There are few better ways to begin or end an overseas trip than with a massage. And in Hawaii, I managed to do both.
The first was really a way to kill time. Our eight-hour flight from Brisbane to Honolulu arrived at around 9am, and crossing the international dateline meant we had gained a whole day – but without any sleep. And hotel check-in time wasn’t till 3pm. So what better way to spend time than a long lazy brunch, followed by a session in the spa?
The Moana Lani Spa is upstairs, with a jacuzzi positioned to overlook the waves of Waikiki and the ancient banyan tree that dominates the hotel’s beachfront garden. After a soak, I relaxed into a “heavenly massage” for 50 minutes – just not quite long enough to send me to sleep.
After a few days of sightseeing, shopping and indulging in Honolulu’s great food, I couldn’t resist the chance to go back to try something I’d always wanted to have: a traditional Hawaiian lomi lomi massage.
Lomi lomi is a concept of wellbeing, with modern spas adapting traditional teachings, usually handed on by kapuna (grandparents) or kumu (teachers).
My masseur is Aaron, who later told me he is a fourth generation Hawaiian “but my ethnicity is Japanese”. This means, he explained, that he was not raised to learn the traditional Hawaiian methods of lomi lomi – but he eagerly embraced the offer to train under a kumu who was a family friend.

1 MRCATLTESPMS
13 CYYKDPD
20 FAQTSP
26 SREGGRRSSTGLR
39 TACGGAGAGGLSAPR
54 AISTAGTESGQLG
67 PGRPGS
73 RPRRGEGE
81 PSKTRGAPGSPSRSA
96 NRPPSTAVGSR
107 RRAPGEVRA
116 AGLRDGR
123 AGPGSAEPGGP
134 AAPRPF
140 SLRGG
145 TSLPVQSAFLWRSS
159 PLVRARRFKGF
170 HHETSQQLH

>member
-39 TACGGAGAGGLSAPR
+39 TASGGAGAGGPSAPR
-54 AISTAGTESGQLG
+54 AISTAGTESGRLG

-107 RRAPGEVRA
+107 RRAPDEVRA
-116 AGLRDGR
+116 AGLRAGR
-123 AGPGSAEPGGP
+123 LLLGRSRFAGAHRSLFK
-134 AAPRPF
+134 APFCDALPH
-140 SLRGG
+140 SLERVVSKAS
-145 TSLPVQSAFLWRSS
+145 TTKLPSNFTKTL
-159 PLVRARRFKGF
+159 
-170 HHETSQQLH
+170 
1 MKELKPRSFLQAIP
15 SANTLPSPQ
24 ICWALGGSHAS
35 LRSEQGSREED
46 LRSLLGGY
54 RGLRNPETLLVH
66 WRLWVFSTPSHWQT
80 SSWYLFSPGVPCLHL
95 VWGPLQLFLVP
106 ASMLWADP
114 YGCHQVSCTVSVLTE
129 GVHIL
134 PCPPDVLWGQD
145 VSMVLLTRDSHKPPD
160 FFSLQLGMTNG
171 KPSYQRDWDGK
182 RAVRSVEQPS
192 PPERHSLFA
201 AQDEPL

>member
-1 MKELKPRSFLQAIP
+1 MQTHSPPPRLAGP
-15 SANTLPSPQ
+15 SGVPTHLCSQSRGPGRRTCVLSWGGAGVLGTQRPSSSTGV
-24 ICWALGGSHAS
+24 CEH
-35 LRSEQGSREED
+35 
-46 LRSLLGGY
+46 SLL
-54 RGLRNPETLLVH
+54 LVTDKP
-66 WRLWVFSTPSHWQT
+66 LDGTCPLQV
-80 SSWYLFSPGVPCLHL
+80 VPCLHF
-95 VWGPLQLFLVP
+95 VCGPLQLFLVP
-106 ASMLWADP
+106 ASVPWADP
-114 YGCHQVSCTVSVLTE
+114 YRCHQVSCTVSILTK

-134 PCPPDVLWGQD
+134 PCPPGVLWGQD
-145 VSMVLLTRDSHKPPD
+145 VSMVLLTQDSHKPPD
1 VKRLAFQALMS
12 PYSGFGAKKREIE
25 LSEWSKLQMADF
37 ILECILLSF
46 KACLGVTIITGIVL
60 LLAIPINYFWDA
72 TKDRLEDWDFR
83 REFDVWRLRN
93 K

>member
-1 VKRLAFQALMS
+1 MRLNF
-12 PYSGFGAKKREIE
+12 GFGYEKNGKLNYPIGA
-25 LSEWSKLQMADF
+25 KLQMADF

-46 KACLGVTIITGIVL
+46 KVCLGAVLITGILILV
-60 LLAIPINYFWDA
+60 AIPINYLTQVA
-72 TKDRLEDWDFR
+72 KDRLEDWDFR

Before the massage, Aaron handed me a small smooth wooden bowl, telling me to cup it in my hands and “pour into it” all my troubles. Inside the bowl was a small amount of pinkish sea salt. At the end of the day, he said, the salt would be poured back into the sea, taking with it all my worries. What a nice thought.
The massage was deeply relaxing, with pressure points being used to release the knots in my neck and shoulders. But each practitioner has their own techniques so each lomi lomi will be different. And each therapist practices something called Ho’oponopono, a way of life so they are in the right frame of mind to address the physical, spiritual and emotional needs of the person on the massage table. I figure it’s the Hawaiian version of Zen.
So as I headed to the airport to say farewell to Hawaii, I was comforted to think that all my cares and woes – slight though they may be – are floating on the waves of Waikiki. Out there with the surfers.
A Glass Half Full travelled to Hawaii as a guest of Hawaiian Airlines.